Asking this prick's permission to do anything, let alone assist a helpless cripple like Rudy, was enough to make me wanna hurl. But it was the only way. Philip's boys would do whatever he told them. If he decided to let Rudy go on his way, then Rudy would go on his way. If not, then there was no telling how far they would go to fuck with or even hurt the poor guy. Or, for that matter, me.
Philip stared me down in a way that suggested I had miscalculated my ability to diffuse the situation. But when enough seconds passed without him saying something, I moved through the pack until I got to Rudy. I could see how frightened he was but also noticed a bit of relief in his face. Rudy knew who I was. And he trusted me.
"Who he to you, man?" said one of Philip's boys as I kneeled and brushed the snow and slush off of Rudy's black leather shoes. "Maybe you should mind your own business, you know."
Rudy's left shoe trembled as I tied it, maybe from the cold but more likely not.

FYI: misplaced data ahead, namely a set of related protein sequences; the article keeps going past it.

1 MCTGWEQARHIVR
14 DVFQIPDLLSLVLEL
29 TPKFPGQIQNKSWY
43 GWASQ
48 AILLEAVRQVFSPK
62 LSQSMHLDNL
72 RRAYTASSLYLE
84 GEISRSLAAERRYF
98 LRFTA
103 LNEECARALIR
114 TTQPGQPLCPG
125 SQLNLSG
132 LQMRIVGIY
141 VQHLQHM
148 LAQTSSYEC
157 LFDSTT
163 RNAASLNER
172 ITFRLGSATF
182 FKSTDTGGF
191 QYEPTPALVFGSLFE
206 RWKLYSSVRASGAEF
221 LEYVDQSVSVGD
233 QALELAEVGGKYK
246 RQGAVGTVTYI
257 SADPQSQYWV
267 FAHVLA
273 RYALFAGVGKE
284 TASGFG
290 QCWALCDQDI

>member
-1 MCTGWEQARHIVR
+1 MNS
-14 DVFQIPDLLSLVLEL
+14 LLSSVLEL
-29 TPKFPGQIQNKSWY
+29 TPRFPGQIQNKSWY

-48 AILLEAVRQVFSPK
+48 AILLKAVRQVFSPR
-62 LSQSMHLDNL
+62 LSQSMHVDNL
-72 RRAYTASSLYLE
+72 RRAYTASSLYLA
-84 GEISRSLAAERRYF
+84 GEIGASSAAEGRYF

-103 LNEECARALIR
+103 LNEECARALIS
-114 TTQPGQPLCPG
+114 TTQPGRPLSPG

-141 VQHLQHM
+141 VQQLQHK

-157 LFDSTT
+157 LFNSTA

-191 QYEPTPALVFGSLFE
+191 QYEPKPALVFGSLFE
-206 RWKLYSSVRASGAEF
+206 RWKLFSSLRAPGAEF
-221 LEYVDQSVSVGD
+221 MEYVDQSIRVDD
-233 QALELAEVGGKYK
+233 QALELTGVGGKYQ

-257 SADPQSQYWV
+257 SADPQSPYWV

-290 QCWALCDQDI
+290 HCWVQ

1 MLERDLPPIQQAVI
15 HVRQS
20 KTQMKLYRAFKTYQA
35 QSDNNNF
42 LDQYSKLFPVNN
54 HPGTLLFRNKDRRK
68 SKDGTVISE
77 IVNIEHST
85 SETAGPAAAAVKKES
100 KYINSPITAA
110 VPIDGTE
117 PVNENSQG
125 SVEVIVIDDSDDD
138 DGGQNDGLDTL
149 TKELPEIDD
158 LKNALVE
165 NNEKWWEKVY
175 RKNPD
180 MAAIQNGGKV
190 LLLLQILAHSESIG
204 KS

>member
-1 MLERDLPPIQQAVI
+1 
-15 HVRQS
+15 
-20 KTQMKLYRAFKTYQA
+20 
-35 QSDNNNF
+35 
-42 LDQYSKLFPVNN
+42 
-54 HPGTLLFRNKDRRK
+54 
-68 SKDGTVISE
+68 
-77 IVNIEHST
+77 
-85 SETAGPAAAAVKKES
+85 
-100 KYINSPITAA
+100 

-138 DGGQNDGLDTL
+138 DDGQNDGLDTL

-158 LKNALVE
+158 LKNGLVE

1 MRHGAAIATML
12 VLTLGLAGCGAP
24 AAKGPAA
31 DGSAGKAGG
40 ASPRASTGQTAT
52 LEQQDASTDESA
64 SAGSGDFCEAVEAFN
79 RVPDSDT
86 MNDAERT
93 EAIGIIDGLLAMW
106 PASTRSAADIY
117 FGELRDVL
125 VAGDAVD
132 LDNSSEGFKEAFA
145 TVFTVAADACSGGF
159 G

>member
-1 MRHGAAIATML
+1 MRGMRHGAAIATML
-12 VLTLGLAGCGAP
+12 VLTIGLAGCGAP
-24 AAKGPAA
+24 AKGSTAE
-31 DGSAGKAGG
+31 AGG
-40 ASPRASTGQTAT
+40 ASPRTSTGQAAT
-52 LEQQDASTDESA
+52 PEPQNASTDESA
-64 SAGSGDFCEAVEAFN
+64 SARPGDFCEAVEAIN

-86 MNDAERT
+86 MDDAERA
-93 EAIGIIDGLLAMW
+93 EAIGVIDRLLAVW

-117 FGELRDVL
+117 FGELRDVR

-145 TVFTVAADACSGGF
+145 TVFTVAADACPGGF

"OK, now the right one," I said as much for the others to hear as Rudy.
Philip had yet to speak and his boys had turned quiet. I imagined being kicked in the head and pummeled to the ground. Honestly, I'd never before wanted to be at home with my mom and brothers more.
"There you go, good as new," I said standing to face the man I had assisted since I was a child. "Merry Christmas, Rudy."
All that was left now was to turn around and face Philip.
"We're done here, right, Felipe?" I said summoning more courage than I'd thought I had. "The man can be on his way?"
Philip's frizzy dark hair was topped with white snow, his black and red leather gang jacket moistened around the shoulders and down his chest. The guy had the blackest, scariest, most intimidating eyes I'd ever seen. Being stared down by them made me feel small.
"One day, we're gonna get it into it, Tony or no Tony," Philip told me, turning his stare first to Rudy and then to his boys. "Vamos, chicos."
Rudy stood motionless as Philip and his boys walked away. After they turned the corner and were out of sight, I gently grabbed Rudy's misshapen elbow. I'll be honest, I only felt a little less scared shitless than I did before the gang left.
"I'm gonna walk you home now, Rudy," I said. "That OK?"
He didn't smile or nod or speak, but did let me keep hold of his arm for the couple-block walk back to his house. Before going inside, Rudy motioned for me to tie his shoelaces again. They didn't need tying this time and so I took it to mean the guy needed another connection before the two of us parted ways.
Which was OK by me. I needed the same thing.